|The El Jobean Depot has been the hub of the community since the 1930s.|
EL JOBEAN -- I have a soft spot for cracker-style establishments that are known for their character, but not much else. When I drove by El Jobean Depot, a dilapidated bar in the middle of nowhere and overrun by mangroves, the spot stuck with me. I decided to patronize the place on my way back from Englewood beach. I had no make-up on, no shoes and my hair was a mess. El Jobean was the only place I could think of where no one would care. When I passed by, it was dark. A few shadowy figures were visible through the smudged windows. As I pulled in to the parking lot I thought, "this is the kind of place where you either get murdered, or have one hell of a good time."
The inside of the bar and restaurant was a throwback to the 1970s. The dining room was dimly lit with colored paper lanterns and white Christmas lights. The place was empty save a couple seated at a table and a few regulars sitting at the bar. I took a stool next to them. I knew it was my kind of place when they told me they had Miller High Life for sale. It wasn’t long before the conversation got rolling, and what a great dialogue it was!
As it turns out, the El Jobean Depot has an intriguing history. The restaurant once served as a post office, train station, jail, and grocery store. The owner of the establishment took me in the back of the historic building, which is basically an unofficial museum. There, carved into the finest pine was a small ticket window where residents would wait to catch the train, which apparently ran right through the present outdoor dining area. There was a life size cutout of Joel Bean, the man who created the small community of El Jobean with a vision that never came to fruition. There was even movie paraphernalia from Prestige, a motion picture shot on location at El Jobean, which starred Ann Southern and Adolphe Menjou.
El Jobean is an unincorporated community in Charlotte County. It is located off of County Road 776 on the northern bank of the Myakka River, just before the bridge to Englewood.
|The El Jobean Hotel is on the National Register of Historic Places.|
The community was named after the founder – well sort of. Bean, originally from Maine, purchased the property from the state in 1919 with visions of developing a city “in the round” which was to be the first of its kind in Florida. Bean was a real estate broker and practicing attorney in Nantucket Beach, and was well-known as a developer of high-class seashore and suburban properties. Before it was purchased by Bean, the only habitation the area saw were men working the turpentine still that operated off the land. Bean didn’t want to name the community after himself, so he reverted the Joel into “El jo” and added the “bean,” making it El Jobean. He hoped the Spanish flair would add to the area’s appeal, according to the book “The Early History of El Jobean” by Marjorie R. Carson.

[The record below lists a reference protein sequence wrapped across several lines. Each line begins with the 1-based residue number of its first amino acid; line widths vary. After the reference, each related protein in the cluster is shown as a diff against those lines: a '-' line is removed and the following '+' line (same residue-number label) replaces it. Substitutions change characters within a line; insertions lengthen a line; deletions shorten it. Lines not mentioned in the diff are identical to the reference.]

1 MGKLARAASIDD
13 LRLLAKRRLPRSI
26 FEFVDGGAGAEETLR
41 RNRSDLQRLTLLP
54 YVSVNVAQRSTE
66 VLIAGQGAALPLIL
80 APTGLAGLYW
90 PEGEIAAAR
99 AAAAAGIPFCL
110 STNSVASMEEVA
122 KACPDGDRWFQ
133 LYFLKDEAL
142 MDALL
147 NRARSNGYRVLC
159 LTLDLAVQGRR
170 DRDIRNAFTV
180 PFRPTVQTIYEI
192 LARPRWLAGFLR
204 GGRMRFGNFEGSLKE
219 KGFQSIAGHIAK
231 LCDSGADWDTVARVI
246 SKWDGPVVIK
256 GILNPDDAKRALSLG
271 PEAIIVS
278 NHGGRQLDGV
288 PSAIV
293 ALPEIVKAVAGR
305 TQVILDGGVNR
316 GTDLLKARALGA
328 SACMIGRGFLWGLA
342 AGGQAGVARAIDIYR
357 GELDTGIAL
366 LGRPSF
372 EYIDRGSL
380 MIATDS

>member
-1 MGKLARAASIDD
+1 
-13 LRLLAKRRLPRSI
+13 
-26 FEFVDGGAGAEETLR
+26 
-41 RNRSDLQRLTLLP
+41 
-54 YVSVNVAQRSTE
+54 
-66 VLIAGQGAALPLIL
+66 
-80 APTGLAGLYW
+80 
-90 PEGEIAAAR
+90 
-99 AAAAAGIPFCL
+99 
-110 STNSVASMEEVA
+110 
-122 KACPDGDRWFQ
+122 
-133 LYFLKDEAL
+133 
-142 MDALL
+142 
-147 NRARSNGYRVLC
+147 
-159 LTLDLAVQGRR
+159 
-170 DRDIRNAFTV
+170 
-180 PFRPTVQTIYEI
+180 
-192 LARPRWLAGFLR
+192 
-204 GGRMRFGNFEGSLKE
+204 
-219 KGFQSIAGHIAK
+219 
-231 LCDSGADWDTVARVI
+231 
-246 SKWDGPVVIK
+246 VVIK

El Jobean flourished during the twenties, attracting all types of people from all across the northeast. Bean plotted land, grew crops, built a hotel and school and intended to keep his “City of Destiny” developing. However, when the stock market crashed in 1929, so did his prophecy.
The pioneers who had already settled there turned to commercial fishing to make a living. The El Jobean Hotel (which is still there today) remained in business for winter residents attracted to the area for the excellent fishing, warm weather, and rural location. The post office and general store became the hub of the community.
Today, Jobean has some condos that were constructed in the 1980s, but for the most part, remains true to its original fishing roots. Patrons of the depot like to talk fishing, Florida and history. By the end of my night at El Jobean, I’d learned a lot. I had made new friends and I had one hell of a good time.
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